The Afghan journalist opined, despite of the fact that most afghans are all Muslim, Taliban’s interpretation of Islam appears to be diverging from the Islam that existed in Afghanistan in the past. She explained, “according to the ideology of Taliban, if you work and get salary from foreign countries, then you are Kafir (infidel). Studying mathematics, biology, geography is not allowed, because they consider those things are less important.” Zainab argued, “Government is not only to take over the power, but also needs to provide services responding to its people’s needs.”

Leaving the Motherland

Zainab was born in Afghanistan and dedicated her life in news media. Nevertheless, she decided to move to Germany to continue her career. She disclosed the reason why she moved to the foreign country, is because she wanted freedom and she could not stand Taliban can take control of the country where she is from. “We saw they killed many peaceful women, and they were searching for journalist home by home, they killed some of the journalist family members in Herat from Deutsche Welle (DW).”  She recalled, “they forced media in Afghanistan to not cover the resistance movements. They arrested many journalists only during within few weeks after they have controlled in Afghanistan.”

This young journalist is now working in the leading German newspaper Die Welt, added, “I am really

 sad for all my fellow colleagues, all women in Afghanistan. It was escape from depth; I am happy that I could make it to leave Afghanistan.” The Afghan newswoman states that being a woman and a journalist in Afghanistan is difficult. “I am a female, and I am a journalist, and this is what Taliban cannot stand. They cannot stand female, freedom, and media freedom, freedom of speech, they cannot stand these all, they cannot stand when I say anything against them, they cannot stand my belief, and I cannot stand their beliefs.”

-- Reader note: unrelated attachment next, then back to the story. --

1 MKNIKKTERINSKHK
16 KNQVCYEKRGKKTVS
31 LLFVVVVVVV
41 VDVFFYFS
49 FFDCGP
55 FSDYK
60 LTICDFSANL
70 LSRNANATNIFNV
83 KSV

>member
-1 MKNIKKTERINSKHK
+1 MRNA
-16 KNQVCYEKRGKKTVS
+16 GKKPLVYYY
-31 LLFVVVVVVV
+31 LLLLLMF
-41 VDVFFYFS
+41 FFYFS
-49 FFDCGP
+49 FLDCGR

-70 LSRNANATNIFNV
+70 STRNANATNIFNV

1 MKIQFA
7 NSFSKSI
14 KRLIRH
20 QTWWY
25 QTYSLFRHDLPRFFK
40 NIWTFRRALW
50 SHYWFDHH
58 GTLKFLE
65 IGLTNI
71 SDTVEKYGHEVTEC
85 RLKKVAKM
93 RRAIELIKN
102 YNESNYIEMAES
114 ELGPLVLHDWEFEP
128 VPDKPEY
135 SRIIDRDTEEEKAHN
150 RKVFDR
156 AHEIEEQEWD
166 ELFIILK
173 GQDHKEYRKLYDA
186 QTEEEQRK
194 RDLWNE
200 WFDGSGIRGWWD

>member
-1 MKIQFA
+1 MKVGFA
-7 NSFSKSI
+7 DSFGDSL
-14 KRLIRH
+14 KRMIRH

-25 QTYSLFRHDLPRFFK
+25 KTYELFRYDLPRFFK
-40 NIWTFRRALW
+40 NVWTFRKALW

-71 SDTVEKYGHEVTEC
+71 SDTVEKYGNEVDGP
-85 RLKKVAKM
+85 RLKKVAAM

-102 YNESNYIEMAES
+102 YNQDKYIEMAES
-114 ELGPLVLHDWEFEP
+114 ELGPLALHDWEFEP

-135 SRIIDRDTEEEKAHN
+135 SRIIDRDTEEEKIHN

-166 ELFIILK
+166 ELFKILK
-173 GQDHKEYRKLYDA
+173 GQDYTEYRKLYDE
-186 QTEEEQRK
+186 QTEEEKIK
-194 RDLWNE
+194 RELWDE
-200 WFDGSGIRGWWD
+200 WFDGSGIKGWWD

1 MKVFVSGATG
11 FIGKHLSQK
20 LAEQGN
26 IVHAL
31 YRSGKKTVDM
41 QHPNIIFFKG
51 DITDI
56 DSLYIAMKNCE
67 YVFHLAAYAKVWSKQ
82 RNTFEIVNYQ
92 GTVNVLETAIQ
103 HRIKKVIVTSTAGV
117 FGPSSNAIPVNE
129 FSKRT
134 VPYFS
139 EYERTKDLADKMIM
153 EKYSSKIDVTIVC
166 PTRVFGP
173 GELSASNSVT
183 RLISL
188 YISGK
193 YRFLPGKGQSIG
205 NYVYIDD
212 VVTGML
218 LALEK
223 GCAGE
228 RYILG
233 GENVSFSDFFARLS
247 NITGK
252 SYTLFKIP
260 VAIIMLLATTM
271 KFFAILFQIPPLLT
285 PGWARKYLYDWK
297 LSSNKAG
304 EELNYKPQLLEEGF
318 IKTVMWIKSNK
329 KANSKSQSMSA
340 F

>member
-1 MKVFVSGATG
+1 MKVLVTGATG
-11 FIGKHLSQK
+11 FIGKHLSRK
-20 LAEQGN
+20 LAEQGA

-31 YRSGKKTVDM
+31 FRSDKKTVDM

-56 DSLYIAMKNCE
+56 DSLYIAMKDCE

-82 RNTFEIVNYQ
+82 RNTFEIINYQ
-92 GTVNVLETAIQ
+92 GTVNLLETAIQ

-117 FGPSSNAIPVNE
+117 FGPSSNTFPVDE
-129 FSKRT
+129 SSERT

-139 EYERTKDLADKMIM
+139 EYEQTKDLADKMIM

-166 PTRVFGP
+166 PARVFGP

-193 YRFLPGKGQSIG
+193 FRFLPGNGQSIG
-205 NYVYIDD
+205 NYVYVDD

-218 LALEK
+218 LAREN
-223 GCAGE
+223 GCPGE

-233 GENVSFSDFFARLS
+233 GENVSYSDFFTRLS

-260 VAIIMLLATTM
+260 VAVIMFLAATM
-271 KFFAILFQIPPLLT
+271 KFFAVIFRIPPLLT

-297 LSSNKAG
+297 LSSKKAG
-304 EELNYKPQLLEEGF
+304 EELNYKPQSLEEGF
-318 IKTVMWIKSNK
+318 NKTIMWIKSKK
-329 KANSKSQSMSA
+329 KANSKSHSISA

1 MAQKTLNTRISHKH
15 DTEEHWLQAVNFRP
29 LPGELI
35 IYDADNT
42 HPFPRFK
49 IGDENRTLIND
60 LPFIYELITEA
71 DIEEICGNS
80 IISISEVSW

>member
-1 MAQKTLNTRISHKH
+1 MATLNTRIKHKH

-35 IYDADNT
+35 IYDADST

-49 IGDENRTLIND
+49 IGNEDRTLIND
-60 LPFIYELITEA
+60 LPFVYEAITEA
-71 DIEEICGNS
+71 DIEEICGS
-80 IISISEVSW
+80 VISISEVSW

Zainab feels disappointed over Taliban’s fascist extremist ideology of Islam. She recalled a news that happened just recently, “they beat two journalists few days ago in a very bad way, just because they were Hazaras and they were covering feminist protest in Karte-Char, a neighbourhood in Western Kabul.” When being asked about if she has any plan in the future returning to her country of origin, she remains full uncertainty, but one thing she ensures, it will only happen when the country is free from extremist and all the violation and genocide come to an end.

Appealing for Global Communities supports

This International journalist calls on the global community to be aware of the actual reality of Afghanistan where now is encountering difficulty fleeing and accessing humanitarian support. Furthermore, she encourages the citizens around the world to urge their own governments to not support and not recognise the Taliban regime in Afghanistan. The journalist concluded, “People in Afghanistan are not happy with Taliban, this is not what they wish. Afghanistan needs a government that believes in freedom, justice, human rights, women rights, freedom of speech and freedom for every individual thought and believes. Unfortunately, Taliban does not have respect on other belief, on any other values.”